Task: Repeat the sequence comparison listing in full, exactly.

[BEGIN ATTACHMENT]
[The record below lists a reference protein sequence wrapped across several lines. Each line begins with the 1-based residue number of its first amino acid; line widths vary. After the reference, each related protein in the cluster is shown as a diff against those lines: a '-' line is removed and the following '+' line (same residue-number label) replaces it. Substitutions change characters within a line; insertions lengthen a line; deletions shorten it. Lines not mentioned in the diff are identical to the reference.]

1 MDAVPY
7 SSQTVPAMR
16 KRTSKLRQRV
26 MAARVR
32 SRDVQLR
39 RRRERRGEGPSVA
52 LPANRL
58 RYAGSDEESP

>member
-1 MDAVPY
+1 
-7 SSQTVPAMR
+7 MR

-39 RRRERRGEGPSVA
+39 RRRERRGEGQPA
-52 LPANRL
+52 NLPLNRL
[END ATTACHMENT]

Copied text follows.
[The record below lists a reference protein sequence wrapped across several lines. Each line begins with the 1-based residue number of its first amino acid; line widths vary. After the reference, each related protein in the cluster is shown as a diff against those lines: a '-' line is removed and the following '+' line (same residue-number label) replaces it. Substitutions change characters within a line; insertions lengthen a line; deletions shorten it. Lines not mentioned in the diff are identical to the reference.]

1 MDAVPY
7 SSQTVPAMR
16 KRTSKLRQRV
26 MAARVR
32 SRDVQLR
39 RRRERRGEGPSVA
52 LPANRL
58 RYAGSDEESP

>member
-1 MDAVPY
+1 
-7 SSQTVPAMR
+7 MR

-39 RRRERRGEGPSVA
+39 RRRERRGEGQPA
-52 LPANRL
+52 NLPLNRL